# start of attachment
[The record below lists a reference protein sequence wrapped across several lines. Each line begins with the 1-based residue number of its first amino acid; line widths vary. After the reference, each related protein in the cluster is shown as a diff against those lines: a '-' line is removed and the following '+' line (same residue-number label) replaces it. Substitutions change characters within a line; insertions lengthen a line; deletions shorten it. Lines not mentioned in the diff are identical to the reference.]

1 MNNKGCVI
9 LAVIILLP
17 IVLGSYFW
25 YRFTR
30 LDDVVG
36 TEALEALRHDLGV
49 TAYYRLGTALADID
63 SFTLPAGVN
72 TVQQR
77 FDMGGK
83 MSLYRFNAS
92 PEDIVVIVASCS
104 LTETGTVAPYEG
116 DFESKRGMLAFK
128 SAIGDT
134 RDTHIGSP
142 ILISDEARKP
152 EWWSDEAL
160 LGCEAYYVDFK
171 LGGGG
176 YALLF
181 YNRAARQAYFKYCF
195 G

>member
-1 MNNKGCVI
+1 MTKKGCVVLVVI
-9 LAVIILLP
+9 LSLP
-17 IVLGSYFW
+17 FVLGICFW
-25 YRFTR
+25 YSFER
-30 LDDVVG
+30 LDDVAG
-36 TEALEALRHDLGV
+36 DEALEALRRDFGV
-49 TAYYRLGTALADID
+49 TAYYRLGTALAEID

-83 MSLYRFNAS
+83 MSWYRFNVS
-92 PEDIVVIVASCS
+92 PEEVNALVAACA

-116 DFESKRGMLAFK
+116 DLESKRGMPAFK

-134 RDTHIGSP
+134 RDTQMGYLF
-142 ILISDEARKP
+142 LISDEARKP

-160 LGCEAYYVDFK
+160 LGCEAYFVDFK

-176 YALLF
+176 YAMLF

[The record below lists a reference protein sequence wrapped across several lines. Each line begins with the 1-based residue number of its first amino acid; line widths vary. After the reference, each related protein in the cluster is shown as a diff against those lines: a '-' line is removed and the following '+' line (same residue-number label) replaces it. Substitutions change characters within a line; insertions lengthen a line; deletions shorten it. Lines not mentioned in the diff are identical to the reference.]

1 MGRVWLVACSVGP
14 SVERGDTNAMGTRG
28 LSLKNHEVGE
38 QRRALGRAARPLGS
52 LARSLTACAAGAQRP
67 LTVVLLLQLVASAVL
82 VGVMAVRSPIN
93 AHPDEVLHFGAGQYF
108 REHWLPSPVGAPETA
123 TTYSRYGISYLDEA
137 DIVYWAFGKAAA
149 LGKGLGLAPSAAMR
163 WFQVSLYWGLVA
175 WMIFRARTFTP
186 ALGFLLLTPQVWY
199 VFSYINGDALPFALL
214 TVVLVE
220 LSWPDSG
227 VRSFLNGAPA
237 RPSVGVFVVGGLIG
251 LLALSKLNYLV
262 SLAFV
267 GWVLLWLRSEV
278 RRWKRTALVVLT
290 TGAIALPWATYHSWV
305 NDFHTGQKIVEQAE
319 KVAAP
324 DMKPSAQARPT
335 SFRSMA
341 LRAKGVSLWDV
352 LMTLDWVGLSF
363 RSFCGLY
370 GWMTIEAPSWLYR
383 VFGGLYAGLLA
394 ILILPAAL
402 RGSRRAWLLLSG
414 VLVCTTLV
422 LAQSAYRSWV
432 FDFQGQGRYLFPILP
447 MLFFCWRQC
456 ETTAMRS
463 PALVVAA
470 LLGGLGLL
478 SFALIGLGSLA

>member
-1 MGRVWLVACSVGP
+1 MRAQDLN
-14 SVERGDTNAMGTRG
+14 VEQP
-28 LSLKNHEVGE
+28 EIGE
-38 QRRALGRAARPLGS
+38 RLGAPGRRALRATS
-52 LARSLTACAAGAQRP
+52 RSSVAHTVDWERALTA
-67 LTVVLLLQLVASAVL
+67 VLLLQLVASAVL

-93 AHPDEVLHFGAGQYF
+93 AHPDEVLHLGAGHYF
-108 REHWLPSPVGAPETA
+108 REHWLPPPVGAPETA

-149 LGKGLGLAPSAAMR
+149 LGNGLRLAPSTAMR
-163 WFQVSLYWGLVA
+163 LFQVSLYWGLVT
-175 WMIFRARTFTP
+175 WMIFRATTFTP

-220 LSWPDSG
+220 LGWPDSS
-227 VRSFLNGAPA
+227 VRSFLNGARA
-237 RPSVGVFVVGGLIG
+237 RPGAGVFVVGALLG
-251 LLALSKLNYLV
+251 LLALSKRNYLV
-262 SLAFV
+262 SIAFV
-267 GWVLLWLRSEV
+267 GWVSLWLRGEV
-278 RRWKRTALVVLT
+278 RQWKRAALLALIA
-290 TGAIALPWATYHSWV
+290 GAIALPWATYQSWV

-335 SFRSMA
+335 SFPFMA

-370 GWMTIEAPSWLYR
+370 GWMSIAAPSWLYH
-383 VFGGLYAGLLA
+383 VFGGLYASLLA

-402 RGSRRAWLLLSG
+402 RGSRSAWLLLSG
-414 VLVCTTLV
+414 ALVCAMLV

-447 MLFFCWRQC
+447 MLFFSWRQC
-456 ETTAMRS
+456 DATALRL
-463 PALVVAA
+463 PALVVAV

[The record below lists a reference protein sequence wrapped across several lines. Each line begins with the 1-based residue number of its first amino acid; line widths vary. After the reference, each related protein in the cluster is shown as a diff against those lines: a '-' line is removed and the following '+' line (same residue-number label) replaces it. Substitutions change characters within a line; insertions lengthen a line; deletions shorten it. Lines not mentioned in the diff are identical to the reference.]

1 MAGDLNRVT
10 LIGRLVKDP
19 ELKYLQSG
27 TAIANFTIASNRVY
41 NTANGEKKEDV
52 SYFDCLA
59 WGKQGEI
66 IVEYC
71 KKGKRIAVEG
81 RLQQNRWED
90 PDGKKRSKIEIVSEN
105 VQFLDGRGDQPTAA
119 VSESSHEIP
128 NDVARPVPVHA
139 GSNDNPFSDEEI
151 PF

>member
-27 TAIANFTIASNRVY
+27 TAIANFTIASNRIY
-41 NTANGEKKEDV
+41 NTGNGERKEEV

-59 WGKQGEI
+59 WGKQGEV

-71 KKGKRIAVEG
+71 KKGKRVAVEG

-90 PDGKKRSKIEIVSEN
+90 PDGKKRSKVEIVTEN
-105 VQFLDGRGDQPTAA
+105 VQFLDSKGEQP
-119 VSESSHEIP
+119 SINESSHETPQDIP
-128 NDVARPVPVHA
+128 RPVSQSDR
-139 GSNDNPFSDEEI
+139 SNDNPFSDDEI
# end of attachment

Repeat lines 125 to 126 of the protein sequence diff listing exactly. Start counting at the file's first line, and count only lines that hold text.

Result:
+227 VRSFLNGARA
-237 RPSVGVFVVGGLIG